Our History

Here is some information for those interested in the early history of the Baptist Church in Long Buckby.  It covers the period 1743-1896.

The Early Years

In 1743, after Baptists from Long Buckby had been travelling to Flore for a number of years, Mr John Muddiman started to gather friends and preach to them until his death in 1757. Following on from him, Mr Tolley and Mr Coles continued the preaching and 11 people were baptised.

In 1759 these people formed a church with Rev. Hutchins as the first Pastor. During the next 5 years he baptised eighteen people before the increase of his family and the poverty of the church caused him to leave in 1764.

In 1765 Rev. Thomason became Pastor and baptised three people before leaving ‘without reason’ in 1768! He was replaced by Rev. Cole who remained until his death in 1794 when the membership was over 40 people.

For the next eight years there was unrest and dissatisfaction, with Ministers either incapable of supporting the church or dividing it! Rev. Shrewsbury only lasted 4 months. Rev. Bolton spent 14 months dividing the members and leaving with the majority of them to form ‘an opposite interest’. At its worst the membership dropped to only nine. Rev. Pressland, Rev. Read and Rev. Clarke each lasted two years until in 1802 the church was dissolved.

In June 1804 the church was reformed, with Rev. Steans as pastor. There is a gap in the records until 1821, but the membership had grown and things were looking more settled. In 1821 Mrs Steans died and Rev. Steans sold seven houses, putting the money into a trust - the Steans Trust - for the maintenance of the church. He remarried soon after, but his conduct caused concern in the church and he was compelled to resign, setting up in opposition to the church.

He was followed by Rev. Clarke who remained until 1830. He left as the church was too poor to support him and his large family. He was replaced by Rev. Capern. For five years the church grew and flourished, but then came a period of four years of decline. In 1839 Rev. Capern left the church to become a Missionary in the Bahamas . . .

In 1840 Rev. Burdett became the Pastor. He organised a number of missions during the next few years and then on March 25th 1846 work started on building a new church building (the present one). This was completed on September 3rd at a total cost of £992 9s 11d. Over £700 had been raised prior to the opening; a further £200 was raised in the following week, especially a tea for 700 people on the opening day; the remainder was paid within a year. Rev. Burdett resigned in 1850 due to ill health and went to Australia where he survived for over 50 years!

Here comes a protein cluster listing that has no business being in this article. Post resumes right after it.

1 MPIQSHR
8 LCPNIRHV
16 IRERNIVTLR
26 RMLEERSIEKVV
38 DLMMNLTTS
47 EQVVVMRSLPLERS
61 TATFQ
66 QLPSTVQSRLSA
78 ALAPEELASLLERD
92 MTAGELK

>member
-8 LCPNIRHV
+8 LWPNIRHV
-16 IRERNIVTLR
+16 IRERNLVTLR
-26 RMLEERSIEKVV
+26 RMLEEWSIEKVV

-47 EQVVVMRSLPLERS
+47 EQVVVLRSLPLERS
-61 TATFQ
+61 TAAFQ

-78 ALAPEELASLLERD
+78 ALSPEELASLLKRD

Rev. Thorpe then became Pastor, straight from college. He certified the church as a place of worship and the solemnisation of marriages became legal. He resigned in 1862 and was replaced by Rev. White who left in 1864. His replacement was Rev. Rose. During his ministry the Manse was built beside the church (1865) and the book ‘Hymns and Psalms’ was adopted (1869). Rev. Rose resigned through ill health in 1871.

His replacement, Rev. Watts, passed a resolution that non-baptised members be accepted on profession of faith in Jesus Christ. He left in 1873 and the church continued for two years without a Pastor.

In 1875 Rev. Henson became Pastor. He remained until 1881 and was replaced almost immediately by Rev. Spanswick.

The church now developed, holding a number of missions. Both Y.M.C.A and Y.W.C.A groups were formed and in 1894 these merged into a Society of Christian Endeavour.

The Deacons, who until this time had been elected for life, decided that new blood was needed and the rules were changed to require them to be re-elected every four years. The number of Deacons was gradually increased during this time from three to six.

In 1885 two cottages adjoining the church were purchased and a new school and church rooms were built. In 1889 Rev. Spanswick resigned to accept a call to Longford, near Coventry and was replaced by Rev. Rendell in 1890.

In 1896, as part of 150 years celebration of the existence of the church building, £200 was spent on widening, refronting and re-seating the gallery, reglazing the windows with tinted glass and redecorating the walls and ceiling.

This condenses 150 years into a few paragraphs, but briefly describes the first Pastors and the foundation of the church.


Family histories:

For those visiting graves of friends and relatives, and those wishing to look for graves of relatives Our graveyard is open to the public. 


Our registers of marriages and burials can be found at the Northamptonshire County Record Office: Wootton Hall Park
Mere Way, Northampton NN4 8BQ
01604 762 297